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December 3, 2007
Spank Your Kids, Then
Let the Massachusetts Legislature Have It
They’re at it again. Apparently, Massachusetts legislators feel that the
nanny state is just not overwhelming enough already. Or perhaps they
believe that the term “nanny state” is meant to be taken literally.
Democratic legislator recently filed a bill in the state legislature
banning spanking. No no, the bill isn’t designed to ban child abuse or
truly injurious behavior – there are already plenty of laws on the books
and social services to cover those situations. House Bill 3922 would
presume guilty of child abuse and neglect any parent who spanks little
Timmy on the behind for repeatedly putting bugs in his baby brother’s
Behind the bill is Cathleen Wolf, a Massachusetts resident and nurse who
urged the legislature to ban spanking. Wolf said, “I can remember being
10 years old and thinking, what is going on here? What are these people
doing? How can this be allowed to happen?”
Right. I can also remember saying the same exact thing about my parents
for forcing me to go to school at the age of 10. And eating vegetables.
And brushing my teeth. But strangely enough, we have resisted the
temptation to run the world’s finest nation based on the preferences of
10-year-olds. If anything, the fact that children are scared and stung
by a loving spanking is an indication that it’s a darn good deterrent
that should be used by every parent and on every child.
Unfortunately, it’s not surprising to see such a bill come out of the
same state that has seen dodgeball get banned at school because it’s
“exclusionary.” This nanny state attitude has already led to excessive
government micromanagement à la Mike Huckabee.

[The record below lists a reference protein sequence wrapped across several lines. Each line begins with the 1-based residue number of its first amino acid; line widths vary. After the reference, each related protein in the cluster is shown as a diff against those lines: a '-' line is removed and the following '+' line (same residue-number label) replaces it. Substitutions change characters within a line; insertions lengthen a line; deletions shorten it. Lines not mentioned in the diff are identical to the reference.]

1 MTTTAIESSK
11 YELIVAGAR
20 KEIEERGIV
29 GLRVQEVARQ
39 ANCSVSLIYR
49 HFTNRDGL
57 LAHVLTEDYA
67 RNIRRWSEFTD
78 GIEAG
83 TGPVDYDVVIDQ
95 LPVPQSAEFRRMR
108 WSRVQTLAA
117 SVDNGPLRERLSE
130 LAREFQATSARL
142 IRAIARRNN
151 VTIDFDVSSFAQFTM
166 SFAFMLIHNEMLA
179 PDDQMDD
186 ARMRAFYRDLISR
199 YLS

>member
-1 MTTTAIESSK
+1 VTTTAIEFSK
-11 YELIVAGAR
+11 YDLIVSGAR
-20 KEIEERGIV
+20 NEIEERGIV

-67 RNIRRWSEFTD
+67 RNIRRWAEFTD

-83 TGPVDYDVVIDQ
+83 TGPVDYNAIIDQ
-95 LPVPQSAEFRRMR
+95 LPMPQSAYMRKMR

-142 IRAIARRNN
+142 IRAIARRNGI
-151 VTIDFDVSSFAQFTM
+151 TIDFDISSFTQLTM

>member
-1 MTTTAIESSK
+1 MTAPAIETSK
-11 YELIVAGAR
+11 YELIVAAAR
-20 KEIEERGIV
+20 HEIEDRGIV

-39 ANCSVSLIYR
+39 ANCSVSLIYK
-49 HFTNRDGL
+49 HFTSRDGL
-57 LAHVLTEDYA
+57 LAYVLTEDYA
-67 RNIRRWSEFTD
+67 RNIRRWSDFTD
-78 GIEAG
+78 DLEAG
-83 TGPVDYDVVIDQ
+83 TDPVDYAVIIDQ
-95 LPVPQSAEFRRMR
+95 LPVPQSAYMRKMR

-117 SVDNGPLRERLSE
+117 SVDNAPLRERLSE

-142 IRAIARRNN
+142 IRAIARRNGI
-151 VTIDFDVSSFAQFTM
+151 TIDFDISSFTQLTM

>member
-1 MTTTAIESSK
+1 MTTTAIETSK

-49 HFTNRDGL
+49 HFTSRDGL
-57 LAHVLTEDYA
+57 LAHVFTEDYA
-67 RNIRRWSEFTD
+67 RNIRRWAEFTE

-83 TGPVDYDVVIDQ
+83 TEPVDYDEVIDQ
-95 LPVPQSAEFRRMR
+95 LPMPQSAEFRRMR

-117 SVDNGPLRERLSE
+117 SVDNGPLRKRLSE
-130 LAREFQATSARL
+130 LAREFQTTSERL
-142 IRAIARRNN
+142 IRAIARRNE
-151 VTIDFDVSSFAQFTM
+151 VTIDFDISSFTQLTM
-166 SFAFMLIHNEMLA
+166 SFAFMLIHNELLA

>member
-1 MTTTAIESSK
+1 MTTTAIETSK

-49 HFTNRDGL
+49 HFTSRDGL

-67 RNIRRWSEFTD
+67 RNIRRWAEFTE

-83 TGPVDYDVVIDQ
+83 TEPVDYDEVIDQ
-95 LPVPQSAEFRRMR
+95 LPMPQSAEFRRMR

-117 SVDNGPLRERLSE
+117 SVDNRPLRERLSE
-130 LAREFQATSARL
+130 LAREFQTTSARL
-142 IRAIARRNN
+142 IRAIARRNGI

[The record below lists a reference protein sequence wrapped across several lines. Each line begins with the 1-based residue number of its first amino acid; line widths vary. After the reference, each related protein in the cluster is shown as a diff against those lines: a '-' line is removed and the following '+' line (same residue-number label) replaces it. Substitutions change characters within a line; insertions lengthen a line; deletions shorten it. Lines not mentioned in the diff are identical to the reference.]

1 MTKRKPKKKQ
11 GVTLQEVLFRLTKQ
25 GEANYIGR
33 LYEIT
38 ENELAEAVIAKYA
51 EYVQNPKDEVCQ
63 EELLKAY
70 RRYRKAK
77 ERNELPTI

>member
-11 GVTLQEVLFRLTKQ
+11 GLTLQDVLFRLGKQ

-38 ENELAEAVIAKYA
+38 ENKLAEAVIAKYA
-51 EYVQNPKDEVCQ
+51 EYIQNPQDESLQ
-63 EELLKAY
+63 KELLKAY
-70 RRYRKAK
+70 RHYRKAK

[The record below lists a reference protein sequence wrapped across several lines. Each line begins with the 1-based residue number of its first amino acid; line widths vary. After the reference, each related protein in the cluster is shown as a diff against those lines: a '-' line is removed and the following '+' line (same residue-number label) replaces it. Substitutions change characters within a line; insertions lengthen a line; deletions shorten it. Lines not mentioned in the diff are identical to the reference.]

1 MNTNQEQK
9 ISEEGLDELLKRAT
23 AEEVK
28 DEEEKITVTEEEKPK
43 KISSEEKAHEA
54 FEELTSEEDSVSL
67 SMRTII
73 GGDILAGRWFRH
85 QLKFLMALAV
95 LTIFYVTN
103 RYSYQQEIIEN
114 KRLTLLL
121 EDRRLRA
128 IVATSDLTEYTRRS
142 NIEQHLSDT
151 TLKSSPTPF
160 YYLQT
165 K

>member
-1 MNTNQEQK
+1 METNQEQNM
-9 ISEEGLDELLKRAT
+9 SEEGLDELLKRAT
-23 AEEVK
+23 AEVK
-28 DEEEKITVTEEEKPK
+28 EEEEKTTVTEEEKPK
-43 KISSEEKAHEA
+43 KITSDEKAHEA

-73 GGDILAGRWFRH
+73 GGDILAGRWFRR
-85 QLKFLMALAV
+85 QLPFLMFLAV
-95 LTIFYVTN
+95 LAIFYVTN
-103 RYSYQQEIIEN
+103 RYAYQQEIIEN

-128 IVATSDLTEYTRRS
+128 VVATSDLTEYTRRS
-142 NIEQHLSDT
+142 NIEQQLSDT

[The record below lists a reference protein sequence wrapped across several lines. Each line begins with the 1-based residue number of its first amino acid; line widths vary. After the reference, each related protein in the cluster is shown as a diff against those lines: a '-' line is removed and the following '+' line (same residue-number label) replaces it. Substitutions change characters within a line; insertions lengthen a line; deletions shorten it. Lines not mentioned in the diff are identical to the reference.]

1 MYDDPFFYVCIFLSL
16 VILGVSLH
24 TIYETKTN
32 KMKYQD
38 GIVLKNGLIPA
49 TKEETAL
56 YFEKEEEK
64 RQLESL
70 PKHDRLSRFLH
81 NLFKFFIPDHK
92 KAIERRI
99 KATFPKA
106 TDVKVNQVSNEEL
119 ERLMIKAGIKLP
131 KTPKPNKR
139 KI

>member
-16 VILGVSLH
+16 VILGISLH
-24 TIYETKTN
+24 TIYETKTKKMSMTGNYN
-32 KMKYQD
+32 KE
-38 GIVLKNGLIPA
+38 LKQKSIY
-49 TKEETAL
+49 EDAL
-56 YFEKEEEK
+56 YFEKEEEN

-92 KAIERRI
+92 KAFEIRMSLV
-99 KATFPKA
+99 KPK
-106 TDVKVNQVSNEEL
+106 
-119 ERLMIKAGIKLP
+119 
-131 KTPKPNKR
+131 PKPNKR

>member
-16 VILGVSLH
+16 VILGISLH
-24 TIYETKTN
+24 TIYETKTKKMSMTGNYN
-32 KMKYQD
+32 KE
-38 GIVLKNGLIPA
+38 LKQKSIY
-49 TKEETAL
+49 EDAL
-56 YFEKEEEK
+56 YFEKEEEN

few years ago, Massachusetts imposed a strict smoking ban on the bars
and restaurants in the state. Apparently, owners should not be allowed
to set the rules on their private property, and customers are not
capable of avoiding the bars and restaurants that allow smoking. The
government has to make the decisions and choices on behalf of everyone.
The nanny state mentality is not limited to smoking, however. More
recently, the Massachusetts legislature sought to impose a trans-fat ban
on restaurants. If the nanny state is able to ban certain types of food
and cooking, what is stopping it from banning things like desserts?
Where exactly is the limit of government intervention?
Apparently, there is none. Only a few months ago, the Massachusetts
legislature saw a bill that would mandate that bathroom doors in the
state open in an outwardly fashion. The reason, you might ask? A state
legislator’s friend considered his aversion to touching potentially
impure bathroom doorknobs a “pet peeve.” Consistently with politicians
who seek to impose their view of the “correct” lifestyle on all
individuals, they turned this “pet peeve” into a legislative issue.
When politicians are willing to accompany you into the bathroom, there
is truly no limit to the government they are willing to run. And Bay
Staters wonder why residents are leaving the commonwealth en masse.
Since 2000, Massachusetts has lost a net 300,000 people, approximately,
to migration within the country. That’s nearly 5 percent of its
Now, a good, strong family could theoretically endure high taxes,
painful congressional representation in Washington, “progressive” values
and bans on dodgeball, smoking, trans-fats and inward swinging bathroom
doors. But for many, interference in the manner in which families raise
their children can only be the final straw.
Though still unacceptable, it is one thing to take much of a married
couple’s money and prevent one or both from enjoying a cigarette at
their favorite bar. It is quite another to deprive them of their ability
to discipline their children as they deem appropriate, and to take away
their right to entrench traditional values in their children, for whom
One can joke about the ludicrousness of such government intrusion into
family life, but in the end, it is an extremely serious matter. What is
next – will the government forbid you from yelling at your children?
Will it dictate what values you should teach your son and daughter?
If anything, the Massachusetts legislators are the first who could use a
good spanking. And most certainly, so can your children – if they act up
and misbehave anywhere around me, and you don’t have the heart to teach
them a lesson with a loving swat on the backside, I would be more than
happy to do the honors for you.
© 2007 North Star
Writers Group. May not be republished without permission.
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